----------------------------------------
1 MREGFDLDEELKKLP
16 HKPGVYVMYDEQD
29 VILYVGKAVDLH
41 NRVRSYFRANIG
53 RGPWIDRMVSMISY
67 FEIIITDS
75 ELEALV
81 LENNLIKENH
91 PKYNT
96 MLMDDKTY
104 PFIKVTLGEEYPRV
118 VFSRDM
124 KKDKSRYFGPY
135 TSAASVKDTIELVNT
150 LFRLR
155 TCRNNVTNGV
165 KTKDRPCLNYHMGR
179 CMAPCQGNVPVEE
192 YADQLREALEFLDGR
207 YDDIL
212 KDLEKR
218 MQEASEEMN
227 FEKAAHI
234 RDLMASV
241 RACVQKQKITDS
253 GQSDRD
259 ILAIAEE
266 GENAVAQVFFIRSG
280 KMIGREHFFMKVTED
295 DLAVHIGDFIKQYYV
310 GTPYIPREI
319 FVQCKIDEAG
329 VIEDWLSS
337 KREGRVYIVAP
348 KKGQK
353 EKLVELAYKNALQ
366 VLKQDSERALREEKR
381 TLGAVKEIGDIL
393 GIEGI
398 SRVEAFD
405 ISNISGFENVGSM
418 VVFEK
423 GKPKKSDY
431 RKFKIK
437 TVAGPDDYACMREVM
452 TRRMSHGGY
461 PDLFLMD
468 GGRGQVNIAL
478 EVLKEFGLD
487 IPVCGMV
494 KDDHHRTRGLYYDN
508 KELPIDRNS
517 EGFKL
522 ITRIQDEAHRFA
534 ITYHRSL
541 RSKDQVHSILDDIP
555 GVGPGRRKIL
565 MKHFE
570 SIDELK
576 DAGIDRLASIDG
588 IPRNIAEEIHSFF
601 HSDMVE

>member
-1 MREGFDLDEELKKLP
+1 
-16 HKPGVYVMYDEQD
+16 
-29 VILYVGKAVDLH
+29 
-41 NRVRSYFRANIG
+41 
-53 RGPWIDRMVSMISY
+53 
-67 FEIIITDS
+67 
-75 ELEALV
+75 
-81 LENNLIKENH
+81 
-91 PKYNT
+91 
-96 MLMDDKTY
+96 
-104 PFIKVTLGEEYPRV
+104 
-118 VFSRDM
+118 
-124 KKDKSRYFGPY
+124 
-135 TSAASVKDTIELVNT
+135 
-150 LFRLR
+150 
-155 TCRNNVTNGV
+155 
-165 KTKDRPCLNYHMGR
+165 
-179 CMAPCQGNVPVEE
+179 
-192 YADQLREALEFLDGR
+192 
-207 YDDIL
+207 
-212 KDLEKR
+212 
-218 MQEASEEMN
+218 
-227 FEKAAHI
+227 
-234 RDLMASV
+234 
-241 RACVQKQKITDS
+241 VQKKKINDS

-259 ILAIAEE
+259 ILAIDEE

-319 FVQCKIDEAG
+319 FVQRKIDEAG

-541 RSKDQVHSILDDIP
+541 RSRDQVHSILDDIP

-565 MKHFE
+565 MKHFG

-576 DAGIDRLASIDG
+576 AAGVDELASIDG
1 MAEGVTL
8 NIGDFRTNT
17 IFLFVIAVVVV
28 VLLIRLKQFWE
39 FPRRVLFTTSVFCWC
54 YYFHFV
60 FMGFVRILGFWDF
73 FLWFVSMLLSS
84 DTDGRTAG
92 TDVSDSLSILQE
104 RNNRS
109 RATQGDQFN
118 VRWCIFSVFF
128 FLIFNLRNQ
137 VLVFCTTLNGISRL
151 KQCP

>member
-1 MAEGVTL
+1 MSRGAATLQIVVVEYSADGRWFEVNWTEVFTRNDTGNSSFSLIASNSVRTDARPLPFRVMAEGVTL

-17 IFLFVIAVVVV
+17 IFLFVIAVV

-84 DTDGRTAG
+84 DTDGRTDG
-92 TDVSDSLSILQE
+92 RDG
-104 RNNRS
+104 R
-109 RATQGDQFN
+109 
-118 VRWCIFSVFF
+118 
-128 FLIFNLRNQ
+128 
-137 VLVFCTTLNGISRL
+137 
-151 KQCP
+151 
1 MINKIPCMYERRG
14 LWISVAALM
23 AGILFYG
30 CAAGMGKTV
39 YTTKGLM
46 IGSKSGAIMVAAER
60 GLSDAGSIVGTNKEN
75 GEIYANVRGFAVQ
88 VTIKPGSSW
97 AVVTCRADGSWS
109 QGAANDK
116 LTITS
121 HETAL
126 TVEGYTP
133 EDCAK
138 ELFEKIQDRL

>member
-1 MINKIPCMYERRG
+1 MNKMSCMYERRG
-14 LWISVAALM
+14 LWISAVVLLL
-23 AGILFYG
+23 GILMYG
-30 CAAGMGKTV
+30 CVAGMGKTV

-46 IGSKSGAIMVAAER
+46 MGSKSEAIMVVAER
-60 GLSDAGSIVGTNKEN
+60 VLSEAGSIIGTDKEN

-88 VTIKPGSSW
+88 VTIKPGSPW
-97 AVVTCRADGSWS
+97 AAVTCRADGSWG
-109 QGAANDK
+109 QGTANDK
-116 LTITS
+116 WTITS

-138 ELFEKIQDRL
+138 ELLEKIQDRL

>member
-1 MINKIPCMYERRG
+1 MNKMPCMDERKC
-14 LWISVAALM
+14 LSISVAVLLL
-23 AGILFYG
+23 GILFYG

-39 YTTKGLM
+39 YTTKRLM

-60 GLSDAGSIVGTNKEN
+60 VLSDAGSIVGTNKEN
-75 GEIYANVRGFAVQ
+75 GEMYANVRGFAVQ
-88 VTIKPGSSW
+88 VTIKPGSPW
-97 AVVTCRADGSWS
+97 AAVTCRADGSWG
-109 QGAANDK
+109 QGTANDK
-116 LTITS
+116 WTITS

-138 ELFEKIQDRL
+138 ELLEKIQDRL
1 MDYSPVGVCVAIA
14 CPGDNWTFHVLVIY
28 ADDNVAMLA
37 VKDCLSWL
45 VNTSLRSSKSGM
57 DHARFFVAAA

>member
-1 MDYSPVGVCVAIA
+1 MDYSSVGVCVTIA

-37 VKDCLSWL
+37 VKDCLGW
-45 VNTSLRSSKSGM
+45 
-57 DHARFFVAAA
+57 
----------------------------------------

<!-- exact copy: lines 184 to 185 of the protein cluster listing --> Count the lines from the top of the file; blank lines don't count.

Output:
-30 CAAGMGKTV
+30 CVAGMGKTV